When we bought the boat it didn’t have a functioning heater. We thought we might get it working or possibly replace it with a newer like model. Greg did his research and figured out that the heater was actually on the small side for the boat, possibly it had been working too hard all this time and that was part of why it wasn’t functioning. It made sense to replace the unit with a newer larger model and fee good about its efficiency.
We made many sketches of what we wanted the system to be like. The final decision included an overflow tank off of the expansion tank, a buffer tank to increase the system’s volume and efficiency, running through a heat exchanger with engine coolant so the engine could also heat the system, a summer loop, and going through the hot water tank as well. That way we can heat fresh water with either the engine or the heater and we can heat the whole boat with engine coolant. The summer loop closes off water going around the boat to the four heater units so in the summer we can use the circulation pump when we run the engine and we’ll have hot water for showers and dishes.
The old system was plumbed with metric PEX that went to all the heater units but the new system specified a larger diameter hose and we had a few leaks in the PEX and many connections to get it to the heater units… probably a good idea to run new hose. Greg thought up a cleaner way of going around the front of the boat with the hose to decrease the length of the run too. Taking out the old PEX happened fairly easily but getting the larger diameter new hose around had lots of challenging spots. The port to starboard wire and hose run is shown below, can you see the PEX anywhere?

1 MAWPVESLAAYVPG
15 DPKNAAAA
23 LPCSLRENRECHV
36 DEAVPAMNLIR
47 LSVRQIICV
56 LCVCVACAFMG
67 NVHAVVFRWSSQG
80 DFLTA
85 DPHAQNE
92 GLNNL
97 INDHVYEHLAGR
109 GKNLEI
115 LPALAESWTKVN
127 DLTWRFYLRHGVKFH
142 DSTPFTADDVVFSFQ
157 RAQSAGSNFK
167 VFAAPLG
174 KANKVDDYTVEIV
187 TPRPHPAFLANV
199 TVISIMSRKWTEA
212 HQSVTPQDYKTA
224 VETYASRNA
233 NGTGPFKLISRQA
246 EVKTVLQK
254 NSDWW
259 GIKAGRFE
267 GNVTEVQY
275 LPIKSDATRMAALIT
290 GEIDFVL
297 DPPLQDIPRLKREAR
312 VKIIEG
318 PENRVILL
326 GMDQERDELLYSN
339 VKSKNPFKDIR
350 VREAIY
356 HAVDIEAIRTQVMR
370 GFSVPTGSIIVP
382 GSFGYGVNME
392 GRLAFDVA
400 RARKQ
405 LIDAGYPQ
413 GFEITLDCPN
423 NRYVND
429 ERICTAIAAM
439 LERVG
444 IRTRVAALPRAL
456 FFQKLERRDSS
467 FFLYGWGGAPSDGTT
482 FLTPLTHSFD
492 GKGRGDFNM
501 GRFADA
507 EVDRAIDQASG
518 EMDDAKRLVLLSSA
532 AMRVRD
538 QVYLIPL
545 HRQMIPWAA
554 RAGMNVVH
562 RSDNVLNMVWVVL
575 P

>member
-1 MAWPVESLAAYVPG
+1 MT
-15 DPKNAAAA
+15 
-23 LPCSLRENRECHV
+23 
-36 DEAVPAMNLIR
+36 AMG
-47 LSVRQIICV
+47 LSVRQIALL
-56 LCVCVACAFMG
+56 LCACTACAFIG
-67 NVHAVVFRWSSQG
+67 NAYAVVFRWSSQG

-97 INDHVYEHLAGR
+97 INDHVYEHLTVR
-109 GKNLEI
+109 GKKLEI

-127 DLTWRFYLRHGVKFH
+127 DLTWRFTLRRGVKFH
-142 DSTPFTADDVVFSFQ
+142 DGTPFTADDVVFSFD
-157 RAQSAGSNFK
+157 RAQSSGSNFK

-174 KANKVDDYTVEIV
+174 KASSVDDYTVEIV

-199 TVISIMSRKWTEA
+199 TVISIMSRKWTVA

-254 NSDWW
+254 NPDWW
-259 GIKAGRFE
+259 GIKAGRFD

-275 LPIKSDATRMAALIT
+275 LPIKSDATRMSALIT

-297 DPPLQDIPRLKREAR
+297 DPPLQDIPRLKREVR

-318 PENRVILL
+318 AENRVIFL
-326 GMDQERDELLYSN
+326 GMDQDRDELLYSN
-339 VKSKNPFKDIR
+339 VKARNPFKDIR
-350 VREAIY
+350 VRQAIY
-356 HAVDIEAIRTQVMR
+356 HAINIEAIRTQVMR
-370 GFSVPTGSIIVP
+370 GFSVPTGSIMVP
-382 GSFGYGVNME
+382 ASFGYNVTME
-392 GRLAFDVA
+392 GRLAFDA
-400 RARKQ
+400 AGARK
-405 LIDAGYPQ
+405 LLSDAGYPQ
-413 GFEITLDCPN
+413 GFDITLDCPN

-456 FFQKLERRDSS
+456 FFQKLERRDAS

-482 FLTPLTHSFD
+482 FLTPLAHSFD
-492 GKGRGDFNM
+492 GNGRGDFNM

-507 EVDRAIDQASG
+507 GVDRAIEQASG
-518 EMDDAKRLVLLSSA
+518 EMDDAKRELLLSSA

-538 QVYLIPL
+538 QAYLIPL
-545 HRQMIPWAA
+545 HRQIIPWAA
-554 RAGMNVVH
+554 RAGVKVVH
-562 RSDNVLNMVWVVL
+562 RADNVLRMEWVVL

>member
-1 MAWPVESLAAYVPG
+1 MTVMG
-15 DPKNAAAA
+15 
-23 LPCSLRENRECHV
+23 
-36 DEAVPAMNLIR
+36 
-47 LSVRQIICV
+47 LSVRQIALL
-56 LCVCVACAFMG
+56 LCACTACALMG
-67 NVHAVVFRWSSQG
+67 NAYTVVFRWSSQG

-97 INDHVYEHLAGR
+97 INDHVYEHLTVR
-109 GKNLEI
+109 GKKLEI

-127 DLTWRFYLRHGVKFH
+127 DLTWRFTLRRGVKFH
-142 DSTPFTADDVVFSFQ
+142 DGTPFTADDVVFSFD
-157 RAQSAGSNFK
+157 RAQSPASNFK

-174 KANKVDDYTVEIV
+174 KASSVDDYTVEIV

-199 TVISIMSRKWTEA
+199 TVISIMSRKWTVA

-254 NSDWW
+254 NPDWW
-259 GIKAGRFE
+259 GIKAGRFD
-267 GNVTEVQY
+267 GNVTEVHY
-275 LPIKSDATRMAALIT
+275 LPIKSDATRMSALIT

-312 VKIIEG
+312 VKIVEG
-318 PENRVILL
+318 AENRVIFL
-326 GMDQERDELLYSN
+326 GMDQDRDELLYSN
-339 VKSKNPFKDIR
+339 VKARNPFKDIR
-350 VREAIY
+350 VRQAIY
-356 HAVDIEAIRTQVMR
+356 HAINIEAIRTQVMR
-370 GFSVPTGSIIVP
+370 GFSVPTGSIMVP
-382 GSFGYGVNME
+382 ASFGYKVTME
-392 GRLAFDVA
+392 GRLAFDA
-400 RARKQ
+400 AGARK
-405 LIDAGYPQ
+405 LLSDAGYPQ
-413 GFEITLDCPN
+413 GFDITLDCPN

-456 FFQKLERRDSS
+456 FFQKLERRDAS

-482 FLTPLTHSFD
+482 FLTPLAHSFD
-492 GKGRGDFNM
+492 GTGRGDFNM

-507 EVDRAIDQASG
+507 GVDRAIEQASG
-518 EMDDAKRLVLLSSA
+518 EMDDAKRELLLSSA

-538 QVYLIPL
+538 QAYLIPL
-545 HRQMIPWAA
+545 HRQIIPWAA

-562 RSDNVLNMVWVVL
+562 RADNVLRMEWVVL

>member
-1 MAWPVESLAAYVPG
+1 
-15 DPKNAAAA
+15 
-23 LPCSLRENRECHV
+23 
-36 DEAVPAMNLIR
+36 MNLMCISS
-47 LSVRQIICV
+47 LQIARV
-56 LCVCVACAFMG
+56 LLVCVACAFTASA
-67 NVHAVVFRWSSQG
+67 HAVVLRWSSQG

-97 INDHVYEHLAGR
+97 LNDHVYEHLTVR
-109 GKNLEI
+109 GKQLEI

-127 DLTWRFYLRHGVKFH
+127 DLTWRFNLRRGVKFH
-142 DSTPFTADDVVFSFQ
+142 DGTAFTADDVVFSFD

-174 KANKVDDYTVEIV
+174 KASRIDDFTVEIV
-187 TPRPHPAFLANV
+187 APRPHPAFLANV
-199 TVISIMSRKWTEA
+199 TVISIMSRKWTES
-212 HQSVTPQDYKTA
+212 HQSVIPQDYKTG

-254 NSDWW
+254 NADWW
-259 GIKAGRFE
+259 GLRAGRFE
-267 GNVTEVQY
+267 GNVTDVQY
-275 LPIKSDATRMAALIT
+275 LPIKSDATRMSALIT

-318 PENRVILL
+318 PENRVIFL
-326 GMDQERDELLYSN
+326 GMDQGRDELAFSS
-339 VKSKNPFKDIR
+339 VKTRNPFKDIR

We got it all out eventually and did some maintenance on the heat exchanger in cramped quarters, especially on the aft end. Boat yoga is good for you! Next came fine tuning where the new parts will go, the summer loop valve ended up going on the ceiling of the pump room over the water maker. The buffer tank got a little platform built for it back under the heater itself.
Lots of red hose running everywhere, water heater lines and fittings replaced now too. Aquastat on hot water heater’s out line (still PEX) also senses water temp to activate the heater if needed.
Shown here are the pump and heater on their new mounts along with the fancy water tight box with all the wiring. Put the lid on that box, insulate the exhaust, and fire up the system. It worked great, no leaks! Well, for the first year at least.